27 Jul 2017

Why quality should be key when specifying tools for your self-build

‘You pays your money and you takes your choice,’ an age-old adage, but never more true than today. Although it may be tempting to take shortcuts when having to buy a new piece of equipment, quality does cost money and we all know that.


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ADIY-quality drill is perfectly fine for those occasional maintenance jobs around the house. At the other end of the price and performance table are the tools chosen by tradesmen to earn their living and those are the tools that need to be used on your self-build so you can avoid delays and can get your dream home built on time.

Your ‘must-have’ tools that are not worth compromising on include a good combi drill and impact driver that you can rely on to perform again and again. A sound specification for your combi would drive a maximum of 16mm into masonry and up to 76mm into timber. This will be a two-speed drill running up to 2100 revs per minute and 31,500 impacts per minute with 21 torque settings to maximise the 115Nm of torque available.

A typically useful impact driver generates a mighty 175Nm of torque and will easily drive those big M8 timber screws home and even an M14 high tensile bolt. With up to 3800 impacts per minute available, these impact drivers weigh just 1.5kg and are really compact if you have to get between joists and studs.

As well as not taking shortcuts with power tools it is equally important not to take shortcuts with health and safety. As far as power tool operations are concerned it is imperative to use dust extraction vacuum equipment. This might seem like a frivolous spend but not only should you follow this safety code by coupling your power tools to the extractor, but you will always have a powerful house-keeping assistant long after the build project is completed. Technically, if you are working with brick, masonry, gypsum, tile, wood, plastic and anything containing silica sand, you should be using an M-class extractor which will remove 99.9% of the harmful elements.

To get the perfect finish you’ll need a good sander. Whilst a cordless orbital sander with three speeds will run up to 22,000 strokes per minute and carry the hook-and-loop, Velcro-type fitting of abrasive material, the long run times may steer you towards a corded sander and probably a half-sheet finishing sander, giving the greatest capacity as you prepare surfaces for decoration.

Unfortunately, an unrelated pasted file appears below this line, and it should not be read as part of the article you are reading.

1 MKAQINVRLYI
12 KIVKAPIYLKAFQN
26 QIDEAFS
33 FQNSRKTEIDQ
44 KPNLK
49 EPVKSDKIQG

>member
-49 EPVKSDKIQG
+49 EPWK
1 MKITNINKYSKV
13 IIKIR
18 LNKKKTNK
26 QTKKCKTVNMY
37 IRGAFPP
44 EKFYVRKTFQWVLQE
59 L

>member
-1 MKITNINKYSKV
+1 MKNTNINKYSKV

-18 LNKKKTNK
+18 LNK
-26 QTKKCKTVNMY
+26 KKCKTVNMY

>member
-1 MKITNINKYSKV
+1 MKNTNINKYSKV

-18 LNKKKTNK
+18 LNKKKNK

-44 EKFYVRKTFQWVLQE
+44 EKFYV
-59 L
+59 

You’ll be sawing material in this build for sure. A cordless jigsaw is invaluable and a circular saw with 165mm diameter blade will be all you need. The jigsaw, with a maximum cut of 135mm in timber, will be used to install sinks and boxing around waste pipes whilst the circular saw, with 57mm maximum cut, will size panels and structural timber easily. The best jigsaw has a tool-less blade change so there’s no fiddly screws to drop – which also comes with a dust extraction connection.

Some major tasks are likely to require sophisticated bits of kit that are probably best sourced from the hire centre. The hire cost versus the purchase price means this is the best solution especially as you may only need it once in a lifetime.

There’s also the question of corded or cordless. To move freely around site, Makita has an extensive range of battery-powered tools. No fuel, noise or cables to worry about, plus many tools are available as ‘body-only’ to allow you to utilise a single battery platform which can adapt to many products in the range, therefore your investment in a single battery platform and charger will pay dividends.

The message here is to invest in tools that will serve multiple purposes and will do multiple jobs over its lifetime. Bear in mind too that when you invest in a professional power tool the same policy must be applied to the accessories; you need quality throughout.

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